Cannabis isn’t just for smoking anymore. You can still light up a joint, of course, but gone are the days of leaf limitations. Now, there’s all kinds of ways to ingest marijuana: candies, dabs, vapes, somewhere there’s probably cannabis infused fajitas too. And, yes, there’s even rectal marijuana suppositories. No, I haven’t tried one. No, I wouldn’t tell you if I had. The point is there are many routes you can take on your cannabis trip, but the effects of these routes (and the trips themselves) vary. And, sometimes, there isn’t much of a trip at all – instead, it’s more of a “topical” vacation. That’s where medicinal salves take the stage.
Medicinal Salves and the Permeability of THC
Medicinal salves aren’t something you want to use to feel euphoric before a party or as a pick me up when you need some motivation. In fact, the high-flying potential of salves comes with some controversy and disappointment. According to The Healing Magic of Cannabis, debate surrounds the question of whether marijuana topicals can reach the central nervous system. Most people agree that these types of applications don’t have any psychoactive affects, at least not in terms of “high as a kite, eating Cheetos all night”. Studies also seem to back up the inability of topicals to affect a person in this manner.
A 1987 study conducted in Israel looked at the skin permeation behavior of THC in rats and humans. They found that the skin of rats was much more permeable than ours, but, even then, the THC concentrated in the upper epidermis (the outer layer of the skin). Their conclusion? When it does permeate, it doesn’t go all that deep. But researchers were able to manipulate this to a degree: when oleic acid was placed on the rat’s skin prior to THC application, THC reached the bloodstream and the rats sustained a measurable concentration in their blood for the next 24 hours.
Still, no matter how much of a permeation enhancer you use most medicinal salves are unlikely to get you high because they contain very low THC
Transdermal patches are different – they are able to reach the bloodstream. They probably won’t get you as high as more conventional ways of ingestion, but you can feel their effects. And they’re long-lasting: transdermal patches deliver a steady dose of cannabis for a period of twelve or so hours.
Medicinal salves typically don’t contain the THC of some medicinal patches (some patches are purely CBD or other cannabinoids). But, when the topical contains a measurable percentage of THC, the cannabinoids only penetrate the CB2 receptors near the skin’s surface. This is what allows them to work locally, but not on your body as a whole. Thus, breaking out the cannabis infused lotion at a rave and enthusiastically telling people “you’ve got to try this” probably won’t win you any friends.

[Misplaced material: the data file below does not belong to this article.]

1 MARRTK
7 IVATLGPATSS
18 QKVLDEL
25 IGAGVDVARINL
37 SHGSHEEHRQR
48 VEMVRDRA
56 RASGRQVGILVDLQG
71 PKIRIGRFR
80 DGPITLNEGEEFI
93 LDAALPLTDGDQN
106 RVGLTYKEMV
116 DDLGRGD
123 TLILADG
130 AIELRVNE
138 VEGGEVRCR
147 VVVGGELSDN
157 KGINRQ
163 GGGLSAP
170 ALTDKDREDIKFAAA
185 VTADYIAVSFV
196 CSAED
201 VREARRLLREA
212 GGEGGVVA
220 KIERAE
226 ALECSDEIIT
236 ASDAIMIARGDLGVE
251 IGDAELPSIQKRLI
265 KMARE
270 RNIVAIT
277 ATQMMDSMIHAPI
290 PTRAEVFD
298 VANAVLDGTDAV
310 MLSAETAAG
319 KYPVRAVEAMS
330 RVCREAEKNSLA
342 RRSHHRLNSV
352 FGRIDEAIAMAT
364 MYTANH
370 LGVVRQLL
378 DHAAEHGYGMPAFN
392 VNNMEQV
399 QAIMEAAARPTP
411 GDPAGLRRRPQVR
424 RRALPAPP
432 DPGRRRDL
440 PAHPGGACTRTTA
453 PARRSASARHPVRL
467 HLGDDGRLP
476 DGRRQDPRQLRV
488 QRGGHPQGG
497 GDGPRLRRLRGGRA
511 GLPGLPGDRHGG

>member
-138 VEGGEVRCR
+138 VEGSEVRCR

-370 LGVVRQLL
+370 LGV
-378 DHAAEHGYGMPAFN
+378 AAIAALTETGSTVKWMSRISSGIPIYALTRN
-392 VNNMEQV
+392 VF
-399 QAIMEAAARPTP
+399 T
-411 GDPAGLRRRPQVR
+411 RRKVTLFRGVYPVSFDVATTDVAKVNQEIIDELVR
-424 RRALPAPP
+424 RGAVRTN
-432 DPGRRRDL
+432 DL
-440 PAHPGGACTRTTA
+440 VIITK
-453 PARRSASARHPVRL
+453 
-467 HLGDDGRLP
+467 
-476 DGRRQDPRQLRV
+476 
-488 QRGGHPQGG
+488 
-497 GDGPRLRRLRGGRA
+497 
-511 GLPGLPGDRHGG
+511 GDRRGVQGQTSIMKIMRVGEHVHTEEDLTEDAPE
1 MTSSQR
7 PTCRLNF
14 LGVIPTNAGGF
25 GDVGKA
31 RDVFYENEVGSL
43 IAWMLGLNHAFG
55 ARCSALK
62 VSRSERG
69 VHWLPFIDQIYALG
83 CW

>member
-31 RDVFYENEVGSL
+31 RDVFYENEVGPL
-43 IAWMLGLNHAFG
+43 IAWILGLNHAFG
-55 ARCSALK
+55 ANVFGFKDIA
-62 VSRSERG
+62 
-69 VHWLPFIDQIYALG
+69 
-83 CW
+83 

The Medicinal Effectiveness of Salves
While it’s difficult for THC to permeate the skin, CBD is a different story (and so is CBN). Both the latter two cannabinoids stimulate the CB2 receptors past the skin’s surface and work more effectively in lotions. But they need help, which is why topical tubes usually direct users to apply oils and gels liberally. More goop makes permeation more likely; a small squirt isn’t going to do all that much.
CBD, while not used to get high as it doesn’t produce psychoactive effects, is used frequently by medicinal marijuana patients
It’s good for anxiety, decreasing inflammation, and relieving soreness and pain. And it’s perfect for people who want the therapeutic benefits of marijuana without the cerebral interference. This is a reason so many medicinal salves are CBD based – it’s what works and what consumers want.
What Medicinal Salves Solve
Most people who purchase medicinal salves use them for localized pain relief, things like tennis elbow, rashes, cuts, strings, or sore knees. They’re useful for aches, tension, and inflammation in skin or muscles. But some people use them for dermatitis, itching, psoriasis, and cramps. They may be effective as decongesting agents as well, a tricked-out Vicks that helps you breathe.
In complementary medicine, medicinal salves are used for several things including wounds, abrasions, and acne; arthritic discomfort; back pain; sprains or contusions; venous ulcerations; hemorrhoids; menstrual pain; colds and sore throats; bronchitis; asthma; inflammation of the larynx; and migraines.
The Study Behind their Effectiveness
To figure out if cannabis salves are effective or a placebo scientists turned once again to rodents. In a study published in the journal Science, mice who had their internal cannabinoids purposely blocked had a harder time healing from the ear tags used to identify them. But they healed faster from skin allergies when give topical THC. The conclusion wasn’t really that much of a conclusion: cannabinoids are involved in many if not most of the body’s daily functions but no one’s sure exactly how or why. At least not yet.
The Different Types of Salves
There’s a variety of different salves and topicals available in legal recreational and medicinal markets. The salves in the illegal markets, the ones mixed in Tupperware and sold on street corners – those are just Jergens sprinkled with basil.
In places where citizens have passed marijuana legislation, consumers can purchase the following (and other stuff too): THC infused menthols, cannabis warming balms, muscle relief lotions, pleasure sprays, bath soaks, and oils. These are intended to relieve localized discomfort, but might require reapplication if the pain persists.
Topicals, whether or not they contain cannabis, are most often fast-acting and short-lived
Different salves provide different benefits and different levels of relief and there’s no one-size-fits-all gel or lotion. The best thing you can do is experiment to find out what works for you and any discomfort you’re experiencing.